I’m often asked by readers whether a particular piece of clothing is ‘worth it’. Yet the older I get – the further along my clothing journey – the more I realise how subjective this can be.
Also, I’m finding my particular subjectivity is changing. Once you have a wardrobe of well-made clothes, you start to realise how much you value customer service and consistency, as well as beautiful design.
So I thought it might be worth discussing the things that contribute to the value of a piece of clothing. When readers ask with incredulity why one sweater is more than another, or dismiss all designer brands as racketeering, this will hopefully lend some perspective.
This is the obvious one. There may be some debate whether you want fine, often more delicate fabrics, or coarser more robust ones, but everyone wants clothes that won’t fall apart if looked after appropriately. Strong, neat stitching; fabrics that get better with age rather than worse.
The difficult thing with quality is often deciding how far you want to go, as there are nearly always diminishing returns: better materials are rarer and specialist labour is more expensive.
Doing anything that isn’t standard is more expensive. That’s why cheaper made-to-measure tailoring often looks similar – they’re not only going to the same factory, they’re using the same blocks.
More subtly, designing a new material is expensive, as well as taking longer and requiring volume (both also more expensive). That’s why you don’t see the materials used in those Ralph Lauren jackets anywhere else. Someone like Stoffa develops its own yarns.
For a brand that takes pride in its design, this seems obvious: they don’t want their jacket to look like anyone else’s. But for a young guy just looking for a good navy blazer, the value can be less obvious. As with menswear rules, just understand what’s going on and then make your own decision.
This is the big one that has been lost to the internet. You might be able to buy direct from a manufacturer today, but they will have as few people in customer service as they do in design.
Online customer service can be really good (as No Man Walks Alone have proved), but it’s rarely the same as having an actual shop. And the more access you want to that shop, the more of them there have to be.
Even within a shop, quality of service today has diminished. It’s now normal for a sales assistant to know little about the products. Even if they’ve had training, they’re unlikely to have much experience. Compare that with Anderson & Sheppard, where most of the staff have been there since it opened, and they’ll happily do something like take a knit back to be reframed. You will value that a lot in a few years’ time.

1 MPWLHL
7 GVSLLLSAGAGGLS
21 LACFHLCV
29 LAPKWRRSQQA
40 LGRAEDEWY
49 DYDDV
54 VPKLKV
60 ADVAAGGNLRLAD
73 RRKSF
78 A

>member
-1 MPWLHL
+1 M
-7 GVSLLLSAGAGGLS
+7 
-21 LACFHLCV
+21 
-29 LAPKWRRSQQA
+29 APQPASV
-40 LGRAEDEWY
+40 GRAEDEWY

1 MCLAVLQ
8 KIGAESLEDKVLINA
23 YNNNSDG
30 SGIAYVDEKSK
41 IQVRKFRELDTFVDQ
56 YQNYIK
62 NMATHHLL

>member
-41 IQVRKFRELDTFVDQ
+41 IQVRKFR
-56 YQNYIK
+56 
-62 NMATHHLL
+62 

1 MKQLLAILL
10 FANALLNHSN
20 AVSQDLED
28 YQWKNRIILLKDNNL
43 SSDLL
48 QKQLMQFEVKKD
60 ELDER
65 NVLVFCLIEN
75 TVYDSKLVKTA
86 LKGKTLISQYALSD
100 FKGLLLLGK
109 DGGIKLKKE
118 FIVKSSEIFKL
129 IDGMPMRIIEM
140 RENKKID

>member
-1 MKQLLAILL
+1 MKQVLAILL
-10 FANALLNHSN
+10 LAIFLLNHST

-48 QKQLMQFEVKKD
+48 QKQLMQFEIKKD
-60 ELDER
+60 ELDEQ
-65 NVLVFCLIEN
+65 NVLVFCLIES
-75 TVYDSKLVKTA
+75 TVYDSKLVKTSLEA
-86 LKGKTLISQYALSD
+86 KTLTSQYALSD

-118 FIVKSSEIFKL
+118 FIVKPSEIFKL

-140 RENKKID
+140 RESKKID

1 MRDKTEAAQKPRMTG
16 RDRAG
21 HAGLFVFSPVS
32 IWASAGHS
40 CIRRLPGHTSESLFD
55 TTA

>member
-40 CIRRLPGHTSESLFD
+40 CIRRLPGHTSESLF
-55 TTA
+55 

The very top level of service must be where you get advice in person from the founder of a brand; or going somewhere like Meyrowitz and getting jusst expert advice. If you want someone of that calibre waiting in a shop every day, just in case you come in, it’s going to cost you.
This is the hardest factor to quantify, and the easiest to think you don’t need in classic menswear. Yet anyone that has sought out a low-vamp Alden loafer, or worn a Rubato knit with that subtle V-shape, will know the difference small points of design can make.
This is something you usually lose when you buy direct from a manufacturer, or from someone who claims to ‘cut out the middle man’: it’s the easiest thing not to spend money on.
Then there’s design work of the type we highlighted here at Ralph, or at somewhere like The Real McCoy’s. The type that starts from scratch, requires prototypes and pattern work, yarn development and maybe two years’ lead time. All to make a pink-melange cardigan with black knitted motifs that will never be sold again.
On the one hand, that could seem like a ridiculous amount of work to spend a single-season piece; but on the other, it does make that piece very special.
This is usually the one people see least need for. Location shoots, lookbooks, merchandising, mannequins: all the style and imagery that accompanies a product. In the age of street style and social media, do we really want to pay for it?
Big brands do take it too far. One friend was on a shoot for a luxury brand recently that flew in seven different photographers and assistants from six different countries, for a three-day shoot; plus three cars, four dogs and a horse. Catwalk shows often seem to care more about the location, media and celebrities than the clothes.
But don’t throw the baby out with the bathwater. I’m sure we’ve all found lookbooks from our favourite brands – as well as just displays in store – to be really inspiring; and often in ways our peers or favourite influencers aren’t.
There are many other factors of course – advertising, endorsements, discount models – but these are the main ones.
So what do I personally want to pay for?
Today, I’m happy paying for a great retail experience, for long-term customer service and often for beautiful design. But I’m not going to buy a cashmere crewneck from Purple Label when there’s nothing discernibly different about it. I want that shop to always be there, and I’m happy to support it, but I’ll do so with more design-driven pieces.
When I was younger, with a much lower budget, I had different priorities; but I think I should have valued quality and customer service more. I should have bought better, more versatile clothes, from people who would still be around in a few years to help me look after them.
With big brands, you can often see what you’re paying for in numbers. Many are public, so their profits and costs are reported. Look up someone like Cucinelli – as a reader helpfully did for us last year – and you can see that while they only spent 22% on production, they also only made 18% profit. All your money is going on the shops, staff and marketing spend in between.
Just think about what you want to pay for, and then which types of companies provide them.